Although the exact causes of atherosclerosis are unclear, researchers have known that the inflammation found in atherosclerosis is associated with increased levels of cellular inflammatory signals called cytokines. Plaque formation is also associated with increased levels in the aorta of a protein called NF-?B that controls the formation of these cytokines, stimulates the growth of immune cells and the accumulation of low-density lipoproteins (LDL) also known as the 'bad' cholesterol. The Penn researchers have found that aspirin lowers the amount of both cytokines in the blood stream and the NF-?B in the aorta, suggesting a potent anti-inflammatory action of the drug.
Pratic and his colleagues hypothesize that these novel effects of low-dose of aspirin are independent from its known function as blood thinner.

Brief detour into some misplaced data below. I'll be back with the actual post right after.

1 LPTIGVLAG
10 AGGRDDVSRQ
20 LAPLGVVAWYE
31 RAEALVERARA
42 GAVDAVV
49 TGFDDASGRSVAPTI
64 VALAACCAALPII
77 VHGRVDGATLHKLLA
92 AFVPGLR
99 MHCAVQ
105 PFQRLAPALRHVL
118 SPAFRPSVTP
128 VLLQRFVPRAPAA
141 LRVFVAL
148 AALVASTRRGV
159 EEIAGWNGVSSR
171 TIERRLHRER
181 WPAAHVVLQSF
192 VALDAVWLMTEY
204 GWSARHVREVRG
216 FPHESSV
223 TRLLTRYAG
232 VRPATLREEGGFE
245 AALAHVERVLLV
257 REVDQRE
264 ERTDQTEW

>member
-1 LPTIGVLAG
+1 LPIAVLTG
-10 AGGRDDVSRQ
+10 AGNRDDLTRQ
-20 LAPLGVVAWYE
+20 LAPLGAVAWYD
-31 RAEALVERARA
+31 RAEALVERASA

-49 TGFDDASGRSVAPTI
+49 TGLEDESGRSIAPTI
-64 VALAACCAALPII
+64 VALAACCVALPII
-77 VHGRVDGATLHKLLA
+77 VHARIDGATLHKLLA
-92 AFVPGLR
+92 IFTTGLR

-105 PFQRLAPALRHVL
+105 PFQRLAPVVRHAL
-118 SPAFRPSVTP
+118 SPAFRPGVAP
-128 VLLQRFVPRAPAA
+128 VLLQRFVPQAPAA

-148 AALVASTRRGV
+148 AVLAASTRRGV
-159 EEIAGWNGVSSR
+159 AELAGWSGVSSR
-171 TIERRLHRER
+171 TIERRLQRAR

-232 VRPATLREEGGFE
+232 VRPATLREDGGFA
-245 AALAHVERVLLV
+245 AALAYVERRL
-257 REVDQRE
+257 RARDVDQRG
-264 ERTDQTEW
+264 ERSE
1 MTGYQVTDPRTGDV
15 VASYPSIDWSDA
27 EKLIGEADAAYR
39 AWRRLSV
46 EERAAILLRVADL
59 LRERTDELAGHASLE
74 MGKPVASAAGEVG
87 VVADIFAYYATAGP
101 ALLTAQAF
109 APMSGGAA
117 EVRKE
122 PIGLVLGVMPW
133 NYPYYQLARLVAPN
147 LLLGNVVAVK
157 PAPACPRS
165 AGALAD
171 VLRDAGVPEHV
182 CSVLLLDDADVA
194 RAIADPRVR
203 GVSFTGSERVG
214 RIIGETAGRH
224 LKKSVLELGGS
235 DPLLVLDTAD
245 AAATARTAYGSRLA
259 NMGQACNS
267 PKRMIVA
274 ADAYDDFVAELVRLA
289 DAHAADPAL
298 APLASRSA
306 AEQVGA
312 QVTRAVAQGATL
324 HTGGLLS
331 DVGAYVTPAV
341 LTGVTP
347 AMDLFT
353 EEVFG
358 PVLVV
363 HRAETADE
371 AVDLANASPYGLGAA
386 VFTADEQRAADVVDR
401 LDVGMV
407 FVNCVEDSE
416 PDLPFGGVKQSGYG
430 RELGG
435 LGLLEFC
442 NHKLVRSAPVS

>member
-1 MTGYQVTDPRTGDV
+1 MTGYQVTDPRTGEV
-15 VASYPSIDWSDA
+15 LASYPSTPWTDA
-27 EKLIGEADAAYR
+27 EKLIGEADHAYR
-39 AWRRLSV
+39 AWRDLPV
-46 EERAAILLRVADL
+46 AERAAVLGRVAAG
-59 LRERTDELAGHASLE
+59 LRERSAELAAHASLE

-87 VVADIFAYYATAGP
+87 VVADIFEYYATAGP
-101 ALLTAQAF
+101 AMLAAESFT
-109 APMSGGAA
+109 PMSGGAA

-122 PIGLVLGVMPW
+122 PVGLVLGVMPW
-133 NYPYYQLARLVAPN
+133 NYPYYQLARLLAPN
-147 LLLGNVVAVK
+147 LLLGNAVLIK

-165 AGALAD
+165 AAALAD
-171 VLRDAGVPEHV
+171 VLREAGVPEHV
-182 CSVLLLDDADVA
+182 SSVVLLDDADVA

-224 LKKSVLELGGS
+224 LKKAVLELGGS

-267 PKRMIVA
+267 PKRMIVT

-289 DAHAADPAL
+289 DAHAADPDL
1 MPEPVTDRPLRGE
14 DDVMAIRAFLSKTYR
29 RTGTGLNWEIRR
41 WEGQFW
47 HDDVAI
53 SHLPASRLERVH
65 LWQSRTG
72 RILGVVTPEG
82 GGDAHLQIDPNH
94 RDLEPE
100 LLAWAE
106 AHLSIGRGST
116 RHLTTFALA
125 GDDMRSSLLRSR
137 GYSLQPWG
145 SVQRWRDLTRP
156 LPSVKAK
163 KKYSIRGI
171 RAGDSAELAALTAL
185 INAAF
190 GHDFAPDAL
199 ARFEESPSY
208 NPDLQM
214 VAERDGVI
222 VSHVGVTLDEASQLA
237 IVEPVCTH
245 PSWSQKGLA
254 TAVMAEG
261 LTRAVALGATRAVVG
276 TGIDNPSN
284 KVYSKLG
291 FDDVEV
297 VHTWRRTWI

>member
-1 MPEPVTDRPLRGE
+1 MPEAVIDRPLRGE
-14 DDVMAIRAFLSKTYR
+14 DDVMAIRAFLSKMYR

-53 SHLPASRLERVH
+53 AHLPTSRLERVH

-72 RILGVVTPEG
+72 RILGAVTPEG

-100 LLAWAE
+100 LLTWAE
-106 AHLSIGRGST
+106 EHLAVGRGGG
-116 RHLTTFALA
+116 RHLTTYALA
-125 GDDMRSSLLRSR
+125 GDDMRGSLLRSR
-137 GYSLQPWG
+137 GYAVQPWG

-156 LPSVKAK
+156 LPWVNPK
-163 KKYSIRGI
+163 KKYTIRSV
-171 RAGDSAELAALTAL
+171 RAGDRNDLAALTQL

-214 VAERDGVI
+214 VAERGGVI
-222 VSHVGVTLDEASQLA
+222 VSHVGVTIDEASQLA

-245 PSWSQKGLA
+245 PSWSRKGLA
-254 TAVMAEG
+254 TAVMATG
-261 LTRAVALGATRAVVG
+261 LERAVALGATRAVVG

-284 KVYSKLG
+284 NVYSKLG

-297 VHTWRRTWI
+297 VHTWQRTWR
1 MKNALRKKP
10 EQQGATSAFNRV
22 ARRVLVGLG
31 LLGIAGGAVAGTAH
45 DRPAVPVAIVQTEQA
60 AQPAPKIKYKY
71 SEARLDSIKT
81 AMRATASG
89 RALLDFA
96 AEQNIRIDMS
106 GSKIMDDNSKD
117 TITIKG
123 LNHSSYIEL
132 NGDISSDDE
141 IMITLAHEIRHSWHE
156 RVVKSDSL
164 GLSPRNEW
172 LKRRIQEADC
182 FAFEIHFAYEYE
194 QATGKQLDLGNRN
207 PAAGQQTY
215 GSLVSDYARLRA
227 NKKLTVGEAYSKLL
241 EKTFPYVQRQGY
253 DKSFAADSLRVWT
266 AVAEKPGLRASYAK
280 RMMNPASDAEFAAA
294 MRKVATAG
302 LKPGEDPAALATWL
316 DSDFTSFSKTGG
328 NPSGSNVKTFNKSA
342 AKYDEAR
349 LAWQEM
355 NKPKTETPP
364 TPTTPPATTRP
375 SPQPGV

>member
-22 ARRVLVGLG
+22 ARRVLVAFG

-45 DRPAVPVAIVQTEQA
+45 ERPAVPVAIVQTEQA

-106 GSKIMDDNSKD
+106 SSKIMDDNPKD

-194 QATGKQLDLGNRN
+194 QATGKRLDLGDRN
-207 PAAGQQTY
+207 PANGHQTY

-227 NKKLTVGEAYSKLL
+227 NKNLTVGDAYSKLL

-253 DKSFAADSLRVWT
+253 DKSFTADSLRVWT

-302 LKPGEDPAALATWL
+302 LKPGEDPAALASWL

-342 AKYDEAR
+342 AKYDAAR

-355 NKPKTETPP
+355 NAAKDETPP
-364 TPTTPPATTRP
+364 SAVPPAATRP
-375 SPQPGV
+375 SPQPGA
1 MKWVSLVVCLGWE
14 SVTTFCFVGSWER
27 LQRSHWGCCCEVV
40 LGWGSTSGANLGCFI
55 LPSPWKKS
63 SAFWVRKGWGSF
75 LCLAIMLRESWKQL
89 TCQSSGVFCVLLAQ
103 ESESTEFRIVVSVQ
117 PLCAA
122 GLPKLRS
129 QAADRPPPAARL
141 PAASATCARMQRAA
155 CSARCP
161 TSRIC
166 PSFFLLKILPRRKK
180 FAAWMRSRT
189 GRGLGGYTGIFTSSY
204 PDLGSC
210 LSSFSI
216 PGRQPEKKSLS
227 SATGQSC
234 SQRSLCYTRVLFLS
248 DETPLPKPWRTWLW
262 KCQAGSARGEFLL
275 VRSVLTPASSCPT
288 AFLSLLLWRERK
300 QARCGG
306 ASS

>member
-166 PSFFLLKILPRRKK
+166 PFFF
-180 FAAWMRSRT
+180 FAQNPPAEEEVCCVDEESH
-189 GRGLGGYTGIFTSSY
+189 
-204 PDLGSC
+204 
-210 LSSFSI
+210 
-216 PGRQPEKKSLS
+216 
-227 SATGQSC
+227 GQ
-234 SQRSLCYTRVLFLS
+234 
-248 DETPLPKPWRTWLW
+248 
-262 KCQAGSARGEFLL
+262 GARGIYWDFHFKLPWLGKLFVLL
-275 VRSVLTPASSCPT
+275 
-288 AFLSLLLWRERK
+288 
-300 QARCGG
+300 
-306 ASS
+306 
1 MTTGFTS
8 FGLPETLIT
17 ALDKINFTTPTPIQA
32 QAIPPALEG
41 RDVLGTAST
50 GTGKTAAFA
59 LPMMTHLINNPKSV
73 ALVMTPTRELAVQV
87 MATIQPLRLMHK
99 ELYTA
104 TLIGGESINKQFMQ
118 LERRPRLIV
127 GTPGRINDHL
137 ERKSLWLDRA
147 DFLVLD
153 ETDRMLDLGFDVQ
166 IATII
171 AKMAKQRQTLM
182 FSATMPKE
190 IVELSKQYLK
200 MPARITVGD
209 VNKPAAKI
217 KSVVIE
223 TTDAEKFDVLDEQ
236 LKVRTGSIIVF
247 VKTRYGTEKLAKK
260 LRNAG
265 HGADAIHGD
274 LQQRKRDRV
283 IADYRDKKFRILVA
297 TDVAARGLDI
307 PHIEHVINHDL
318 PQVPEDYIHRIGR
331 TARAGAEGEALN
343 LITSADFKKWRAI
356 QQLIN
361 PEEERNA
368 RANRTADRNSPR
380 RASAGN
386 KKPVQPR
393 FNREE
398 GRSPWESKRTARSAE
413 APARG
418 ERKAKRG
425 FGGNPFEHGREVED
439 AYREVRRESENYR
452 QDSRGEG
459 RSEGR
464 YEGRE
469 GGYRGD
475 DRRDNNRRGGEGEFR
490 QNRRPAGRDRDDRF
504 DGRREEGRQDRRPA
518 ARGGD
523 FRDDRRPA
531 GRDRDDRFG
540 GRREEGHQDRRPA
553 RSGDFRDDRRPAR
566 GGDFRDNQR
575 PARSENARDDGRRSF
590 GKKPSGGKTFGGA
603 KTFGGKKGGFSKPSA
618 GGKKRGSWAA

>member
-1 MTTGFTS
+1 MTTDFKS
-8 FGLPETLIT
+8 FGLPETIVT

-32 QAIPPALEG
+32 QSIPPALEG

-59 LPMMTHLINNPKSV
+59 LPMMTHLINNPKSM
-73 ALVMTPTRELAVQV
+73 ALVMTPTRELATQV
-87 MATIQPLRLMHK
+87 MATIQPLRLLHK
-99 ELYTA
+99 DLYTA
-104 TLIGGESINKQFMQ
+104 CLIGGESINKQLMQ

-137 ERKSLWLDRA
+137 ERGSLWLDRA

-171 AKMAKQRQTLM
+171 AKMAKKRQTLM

Aspirin directly inhibits the cycloxygenase (COX) enzyme, which allows platelets in the blood to form clots. After aspirin blocks COX, it enables this enzyme to produce powerful anti-inflammatory molecules such as lipoxins, which in turn could inhibit the formation of cytokines the very molecules that may stimulate atherosclerosis.
While Pratic recognizes more research needs to be done, aspirin could provide a potent, and inexpensive way to fight atherosclerosis. Low-dose aspirin has already been proven effective in preventing a second heart attack. There is a danger, however, taking large doses of aspirin, which can lead to gastrointestinal bleeding.
So, what constitutes a low-dose?
"Generally, we consider between 80mg and 250mg of aspirin to be 'low-dosages' about the amount you would find in children's aspirin," said Pratic. "Of course, anyone considering taking a regimen of low-dose aspirin should
Contact: Greg Lester
University of Pennsylvania School of Medicine